Petersfield History can be explored by it’s emergence as a dominant wool town in the early Medieval period
Petersfield history as a commercial centre started to emerge at the time of the Norman invasion of 1066. The settlement lay on the northern fringes of the large parish of Mapledurham. Over the next hundred years a small chapel was built, close to the crossing of two major east west and northeast southwest routes. The little chapel was dedicated to St Peter and around this chapel the town of Petersfield grew.
A charter was granted to it in the C12th and in order to generate income for the lord, a market square and main street added with plots of land (burgage plots) fronted with workshops from which trade could be conducted.
During the medieval period most areas of the country practiced mixed farming, it was vital to produce as great a range of foodstuff as was possible locally, however the chalklands of Hampshire meant that the balance of mixed farming was skewed in favour of sheep. From the medieval period the chalk downs of Hampshire were well known for their wool production, with Winchester being one of the nine staple towns in the country.
Sheep were not only able to provide, meat, milk, leather and wool, they could, if managed properly support valuable corn production. The process of folding the flock whereby a piece of ground is enclosed, and the flock shut up in it every night during the summer, meant that the dung, urine, and heat of the animals meliorated the soil and made it extremely fertile for growing corn. A hundred sheep, in one summer, could fertilize eight acres of land for six years.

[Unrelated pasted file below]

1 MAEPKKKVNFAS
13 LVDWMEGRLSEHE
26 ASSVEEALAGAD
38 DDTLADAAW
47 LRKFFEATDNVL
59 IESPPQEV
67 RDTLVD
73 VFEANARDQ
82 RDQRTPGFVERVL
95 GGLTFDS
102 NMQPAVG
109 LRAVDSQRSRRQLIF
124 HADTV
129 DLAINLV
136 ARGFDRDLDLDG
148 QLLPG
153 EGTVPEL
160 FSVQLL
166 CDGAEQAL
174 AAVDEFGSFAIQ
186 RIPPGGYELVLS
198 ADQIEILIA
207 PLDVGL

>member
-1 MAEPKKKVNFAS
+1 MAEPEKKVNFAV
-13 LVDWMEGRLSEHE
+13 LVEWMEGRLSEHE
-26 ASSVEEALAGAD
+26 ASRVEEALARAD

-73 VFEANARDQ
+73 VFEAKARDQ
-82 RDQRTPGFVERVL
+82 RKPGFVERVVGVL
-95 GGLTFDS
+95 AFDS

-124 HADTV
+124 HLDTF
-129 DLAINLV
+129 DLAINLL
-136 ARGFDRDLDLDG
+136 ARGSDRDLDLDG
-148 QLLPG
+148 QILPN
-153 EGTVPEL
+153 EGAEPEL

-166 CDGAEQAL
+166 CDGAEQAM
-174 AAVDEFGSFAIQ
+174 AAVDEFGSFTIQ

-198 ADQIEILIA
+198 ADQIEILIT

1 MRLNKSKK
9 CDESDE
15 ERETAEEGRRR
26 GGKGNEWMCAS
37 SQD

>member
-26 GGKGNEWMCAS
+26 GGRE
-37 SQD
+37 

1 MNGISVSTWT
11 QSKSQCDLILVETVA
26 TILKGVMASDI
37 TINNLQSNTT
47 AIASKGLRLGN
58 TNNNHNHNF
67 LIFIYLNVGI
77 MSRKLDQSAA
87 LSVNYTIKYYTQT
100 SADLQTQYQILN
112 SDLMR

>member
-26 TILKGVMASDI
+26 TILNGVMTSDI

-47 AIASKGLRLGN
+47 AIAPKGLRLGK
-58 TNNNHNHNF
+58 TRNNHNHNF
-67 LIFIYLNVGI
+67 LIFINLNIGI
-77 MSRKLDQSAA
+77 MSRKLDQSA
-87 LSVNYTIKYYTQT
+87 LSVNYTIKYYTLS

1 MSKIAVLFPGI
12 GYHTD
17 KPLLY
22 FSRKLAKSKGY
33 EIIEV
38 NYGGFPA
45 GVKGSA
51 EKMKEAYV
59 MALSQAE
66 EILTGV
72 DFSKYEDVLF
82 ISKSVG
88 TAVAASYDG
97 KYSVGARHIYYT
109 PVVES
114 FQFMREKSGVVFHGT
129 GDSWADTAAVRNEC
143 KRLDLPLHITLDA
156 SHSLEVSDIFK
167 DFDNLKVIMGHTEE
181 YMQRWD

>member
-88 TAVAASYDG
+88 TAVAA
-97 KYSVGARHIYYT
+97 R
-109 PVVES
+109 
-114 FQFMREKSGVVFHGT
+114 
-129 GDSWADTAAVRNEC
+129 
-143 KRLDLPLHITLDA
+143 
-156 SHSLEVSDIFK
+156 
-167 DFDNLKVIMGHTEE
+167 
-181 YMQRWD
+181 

From as early as the C13th the importance of this system was recognized. Chalk land manors, such as existed around Petersfield, could maintain flocks of around 2,000 sheep. During the Medieval period the Bishopric of Winchester was one of the wealthiest sees in Europe, grown rich on the back of sheep.
- Petersfield became a wool town, producing a light cloth known as a Hampshire Kersey.
- A whole range of skills and trades were required and Petersfield grew both is size and prosperity.
- The nearby Durford Abbey was producing it’s own wool products and trading with Florentine merchants.
The names of the streets in Petersfield belie it’s former trade.Sheep Street runs down into The Spain, where large houses sit around a small green. Although the exact origin of it’s name is uncertain, it could quite possibly be connected to Spanish merchants who may have traded there or it may be a corruption of the word ‘spayne’ meaning tile and certainly the large houses here would have had roof tiles rather than thatch. John Goodyer, C17th botanist, house is in the Spain.
- The houses in Sheep Street tell a story of the wool processing that occurred there, one called Carding House, where the wool would be drawn into long fibres.
- The hides of the sheep spawned another industry in Petersfield, that of tanning. Many people must also have been cloth producers, spinners and weavers.
A change in the national economy of Britain came about at the end of the C18th and more downland was put to corn and sheep moved to the north of the country. The wool market started to decline and the wool towns of Hampshire suffered as a result, including Petersfield.